The application secured just over £400,000 for a two-year project which started in September 2017. It aims to improve pupils’ mastery of basic phonic knowledge to develop speed and fluency so that they become confident, mature readers with a passion for reading.
The project includes the development of five project hubs overseeing the development and deployment of 22 phonics specialist leaders of education (SLEs), 52 phonics champions and 52 teaching assistant (TA) phonics leads, working with 4,000 pupils across Wiltshire, Swindon, Bristol, Bath and North East Somerset and South Gloucestershire regions. A pupil tracking system has been created, as well as a website containing training materials and resources. Also, teachers, SLEs and TAs are receiving more training and professional development opportunities.
Sarah advises other SSIF bidders to keep their pupils central to their bids and to ask those who do the job on a daily basis what needs fixing. For their bid, the phonics project case was put together through close consultation with Key Stage 1 teachers and phonics SLEs.
Bidders also need to ensure that their bid is achievable, so they can deliver the programme of work they outline in the bid. It is important to make sure that all partners know that they have to deliver on what they have agreed within the costs specified, particularly if they are new to the process.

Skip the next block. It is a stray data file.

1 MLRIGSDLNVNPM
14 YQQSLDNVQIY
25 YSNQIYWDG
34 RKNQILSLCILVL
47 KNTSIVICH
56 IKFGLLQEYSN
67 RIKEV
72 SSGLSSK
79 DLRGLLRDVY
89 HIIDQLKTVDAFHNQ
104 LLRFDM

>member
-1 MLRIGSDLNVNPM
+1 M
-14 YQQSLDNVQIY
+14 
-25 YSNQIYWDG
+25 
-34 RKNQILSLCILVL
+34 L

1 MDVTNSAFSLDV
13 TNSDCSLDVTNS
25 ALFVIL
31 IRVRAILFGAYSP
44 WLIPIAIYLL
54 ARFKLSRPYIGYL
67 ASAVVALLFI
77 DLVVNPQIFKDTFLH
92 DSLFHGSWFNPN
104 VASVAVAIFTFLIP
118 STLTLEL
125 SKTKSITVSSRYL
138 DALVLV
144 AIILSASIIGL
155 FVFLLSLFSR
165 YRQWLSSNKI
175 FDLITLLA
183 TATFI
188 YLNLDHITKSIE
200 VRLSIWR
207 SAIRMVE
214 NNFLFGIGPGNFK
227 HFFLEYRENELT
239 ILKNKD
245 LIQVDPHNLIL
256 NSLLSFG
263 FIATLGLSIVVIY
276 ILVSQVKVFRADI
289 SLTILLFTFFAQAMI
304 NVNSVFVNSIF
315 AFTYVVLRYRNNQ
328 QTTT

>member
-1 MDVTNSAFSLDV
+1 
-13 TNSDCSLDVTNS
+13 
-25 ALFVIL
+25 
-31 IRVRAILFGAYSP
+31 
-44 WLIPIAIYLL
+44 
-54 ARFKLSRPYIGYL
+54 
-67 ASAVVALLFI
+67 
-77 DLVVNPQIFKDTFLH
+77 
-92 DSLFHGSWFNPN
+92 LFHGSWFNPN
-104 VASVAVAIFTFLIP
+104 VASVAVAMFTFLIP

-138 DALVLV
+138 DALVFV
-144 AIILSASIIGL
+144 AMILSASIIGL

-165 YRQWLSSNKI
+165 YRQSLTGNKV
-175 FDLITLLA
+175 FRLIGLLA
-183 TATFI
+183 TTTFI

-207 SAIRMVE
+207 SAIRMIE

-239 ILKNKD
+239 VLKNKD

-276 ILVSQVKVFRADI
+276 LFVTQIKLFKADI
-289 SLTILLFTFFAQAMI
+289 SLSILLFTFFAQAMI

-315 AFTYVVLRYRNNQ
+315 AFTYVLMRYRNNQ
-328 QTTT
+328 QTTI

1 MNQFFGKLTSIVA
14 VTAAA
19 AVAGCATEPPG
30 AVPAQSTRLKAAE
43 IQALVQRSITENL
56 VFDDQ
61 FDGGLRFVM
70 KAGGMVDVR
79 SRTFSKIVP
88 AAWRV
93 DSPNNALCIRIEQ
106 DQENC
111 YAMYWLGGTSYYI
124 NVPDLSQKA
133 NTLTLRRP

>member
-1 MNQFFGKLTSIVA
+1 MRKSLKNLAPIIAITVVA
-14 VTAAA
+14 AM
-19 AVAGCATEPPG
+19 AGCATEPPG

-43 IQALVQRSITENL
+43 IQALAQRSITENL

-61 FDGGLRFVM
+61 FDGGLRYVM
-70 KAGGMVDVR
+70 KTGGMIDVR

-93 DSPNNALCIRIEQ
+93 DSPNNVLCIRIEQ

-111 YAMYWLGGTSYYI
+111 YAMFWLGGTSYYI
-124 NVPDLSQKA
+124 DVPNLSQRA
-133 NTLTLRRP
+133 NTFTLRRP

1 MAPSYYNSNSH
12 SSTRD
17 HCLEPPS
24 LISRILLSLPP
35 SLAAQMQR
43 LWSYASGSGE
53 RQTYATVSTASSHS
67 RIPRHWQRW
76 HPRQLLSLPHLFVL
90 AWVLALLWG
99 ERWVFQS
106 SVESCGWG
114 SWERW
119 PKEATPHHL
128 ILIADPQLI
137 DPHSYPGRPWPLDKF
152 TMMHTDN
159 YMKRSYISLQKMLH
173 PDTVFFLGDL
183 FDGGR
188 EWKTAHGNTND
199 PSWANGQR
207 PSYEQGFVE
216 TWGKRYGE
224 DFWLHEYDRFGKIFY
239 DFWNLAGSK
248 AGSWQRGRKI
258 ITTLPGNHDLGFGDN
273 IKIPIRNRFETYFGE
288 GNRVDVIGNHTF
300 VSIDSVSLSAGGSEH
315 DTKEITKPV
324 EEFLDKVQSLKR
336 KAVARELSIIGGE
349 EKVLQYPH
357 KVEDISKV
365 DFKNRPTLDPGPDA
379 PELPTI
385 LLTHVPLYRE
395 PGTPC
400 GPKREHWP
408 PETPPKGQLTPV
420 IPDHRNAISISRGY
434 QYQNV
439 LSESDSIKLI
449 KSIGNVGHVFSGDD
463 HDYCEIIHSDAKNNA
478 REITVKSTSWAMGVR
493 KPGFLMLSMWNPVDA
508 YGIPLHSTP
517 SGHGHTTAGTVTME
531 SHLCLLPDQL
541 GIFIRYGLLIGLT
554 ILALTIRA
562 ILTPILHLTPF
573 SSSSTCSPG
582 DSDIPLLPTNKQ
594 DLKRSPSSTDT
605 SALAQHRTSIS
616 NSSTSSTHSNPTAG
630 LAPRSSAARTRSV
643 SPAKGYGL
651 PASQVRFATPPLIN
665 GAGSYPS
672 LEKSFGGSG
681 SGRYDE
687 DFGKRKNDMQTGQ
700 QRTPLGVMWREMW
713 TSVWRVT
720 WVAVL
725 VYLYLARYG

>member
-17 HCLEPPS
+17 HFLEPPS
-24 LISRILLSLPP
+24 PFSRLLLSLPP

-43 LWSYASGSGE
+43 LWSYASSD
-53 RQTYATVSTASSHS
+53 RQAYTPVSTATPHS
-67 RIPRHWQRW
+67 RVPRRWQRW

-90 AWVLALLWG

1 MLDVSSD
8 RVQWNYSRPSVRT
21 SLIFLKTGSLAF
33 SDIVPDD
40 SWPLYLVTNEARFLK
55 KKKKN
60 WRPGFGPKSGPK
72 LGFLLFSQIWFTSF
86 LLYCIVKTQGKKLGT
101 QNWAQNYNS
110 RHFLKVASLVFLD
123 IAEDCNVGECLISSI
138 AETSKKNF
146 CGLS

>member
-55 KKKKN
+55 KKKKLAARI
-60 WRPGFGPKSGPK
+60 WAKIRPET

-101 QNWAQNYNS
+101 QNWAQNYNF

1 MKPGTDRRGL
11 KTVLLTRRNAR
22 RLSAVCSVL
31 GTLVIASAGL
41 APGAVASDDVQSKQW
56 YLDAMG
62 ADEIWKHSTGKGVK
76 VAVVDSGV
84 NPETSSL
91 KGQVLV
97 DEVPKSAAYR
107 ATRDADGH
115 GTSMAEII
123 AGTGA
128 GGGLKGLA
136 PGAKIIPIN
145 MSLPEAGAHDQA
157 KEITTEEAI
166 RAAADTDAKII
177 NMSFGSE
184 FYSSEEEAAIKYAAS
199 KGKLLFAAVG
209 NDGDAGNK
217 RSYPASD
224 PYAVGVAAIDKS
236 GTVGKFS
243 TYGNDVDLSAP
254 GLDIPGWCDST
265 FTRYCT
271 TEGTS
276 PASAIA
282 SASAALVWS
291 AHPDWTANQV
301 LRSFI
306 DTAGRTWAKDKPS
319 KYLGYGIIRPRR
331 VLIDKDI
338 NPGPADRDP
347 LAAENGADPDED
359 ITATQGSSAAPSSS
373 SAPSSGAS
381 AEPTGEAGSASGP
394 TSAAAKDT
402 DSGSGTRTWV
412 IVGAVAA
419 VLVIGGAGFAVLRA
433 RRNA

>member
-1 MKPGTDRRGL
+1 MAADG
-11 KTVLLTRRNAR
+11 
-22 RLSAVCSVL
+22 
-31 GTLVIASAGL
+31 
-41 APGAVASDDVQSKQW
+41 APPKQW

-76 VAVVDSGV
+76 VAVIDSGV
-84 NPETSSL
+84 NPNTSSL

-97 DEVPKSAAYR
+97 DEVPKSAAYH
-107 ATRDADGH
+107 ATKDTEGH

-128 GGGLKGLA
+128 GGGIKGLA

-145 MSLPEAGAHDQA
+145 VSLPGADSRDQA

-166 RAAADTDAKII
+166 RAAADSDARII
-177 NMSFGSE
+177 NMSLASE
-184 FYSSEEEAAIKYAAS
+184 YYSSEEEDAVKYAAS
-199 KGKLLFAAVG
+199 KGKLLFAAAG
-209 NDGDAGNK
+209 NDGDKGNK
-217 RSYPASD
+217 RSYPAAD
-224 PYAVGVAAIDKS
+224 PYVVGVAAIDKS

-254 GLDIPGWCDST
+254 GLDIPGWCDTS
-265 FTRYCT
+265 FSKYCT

Simplicity is also important, and Sarah advises that ideas need to translate into actions, so keep it simple. In addition, she recommends that schools think about the impact on the organisation’s support services, particularly finance, because a sudden influx of invoices can take time to process.
The bid-writing process is time consuming, so bid leads should be prepared to make it a priority, ‘and be prepared for some sleepless nights’. She says that time dedicated to this will be worth it because a well-structured bid and detailed action plan makes life a lot easier if the bid is successful.
The Excalibur TSA-led team is now planning to expand the number of schools it supports and to introduce new hubs from September 2018. It is currently in discussions with the DfE about this.